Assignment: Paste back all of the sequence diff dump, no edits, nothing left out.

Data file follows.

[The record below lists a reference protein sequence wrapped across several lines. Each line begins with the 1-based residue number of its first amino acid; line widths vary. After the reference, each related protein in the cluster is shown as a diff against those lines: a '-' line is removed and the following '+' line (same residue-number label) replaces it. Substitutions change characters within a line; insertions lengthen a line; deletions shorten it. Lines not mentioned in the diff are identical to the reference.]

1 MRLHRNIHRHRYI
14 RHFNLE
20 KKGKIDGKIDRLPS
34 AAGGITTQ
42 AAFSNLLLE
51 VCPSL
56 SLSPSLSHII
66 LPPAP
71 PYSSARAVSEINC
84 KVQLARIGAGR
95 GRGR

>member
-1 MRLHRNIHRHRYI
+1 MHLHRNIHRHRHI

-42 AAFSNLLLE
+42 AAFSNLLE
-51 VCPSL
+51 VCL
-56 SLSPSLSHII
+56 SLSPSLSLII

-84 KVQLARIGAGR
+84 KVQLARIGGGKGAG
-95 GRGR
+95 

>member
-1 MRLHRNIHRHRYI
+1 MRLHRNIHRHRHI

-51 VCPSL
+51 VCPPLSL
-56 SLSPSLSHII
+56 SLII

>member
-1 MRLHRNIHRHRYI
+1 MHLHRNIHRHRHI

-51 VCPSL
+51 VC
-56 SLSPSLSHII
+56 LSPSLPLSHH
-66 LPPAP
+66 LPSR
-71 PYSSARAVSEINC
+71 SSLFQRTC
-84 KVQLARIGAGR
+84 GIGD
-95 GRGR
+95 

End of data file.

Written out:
[The record below lists a reference protein sequence wrapped across several lines. Each line begins with the 1-based residue number of its first amino acid; line widths vary. After the reference, each related protein in the cluster is shown as a diff against those lines: a '-' line is removed and the following '+' line (same residue-number label) replaces it. Substitutions change characters within a line; insertions lengthen a line; deletions shorten it. Lines not mentioned in the diff are identical to the reference.]

1 MRLHRNIHRHRYI
14 RHFNLE
20 KKGKIDGKIDRLPS
34 AAGGITTQ
42 AAFSNLLLE
51 VCPSL
56 SLSPSLSHII
66 LPPAP
71 PYSSARAVSEINC
84 KVQLARIGAGR
95 GRGR

>member
-1 MRLHRNIHRHRYI
+1 MHLHRNIHRHRHI

-42 AAFSNLLLE
+42 AAFSNLLE
-51 VCPSL
+51 VCL
-56 SLSPSLSHII
+56 SLSPSLSLII

-84 KVQLARIGAGR
+84 KVQLARIGGGKGAG
-95 GRGR
+95 

>member
-1 MRLHRNIHRHRYI
+1 MRLHRNIHRHRHI

-51 VCPSL
+51 VCPPLSL
-56 SLSPSLSHII
+56 SLII

>member
-1 MRLHRNIHRHRYI
+1 MHLHRNIHRHRHI

-51 VCPSL
+51 VC
-56 SLSPSLSHII
+56 LSPSLPLSHH
-66 LPPAP
+66 LPSR
-71 PYSSARAVSEINC
+71 SSLFQRTC
-84 KVQLARIGAGR
+84 GIGD
-95 GRGR
+95 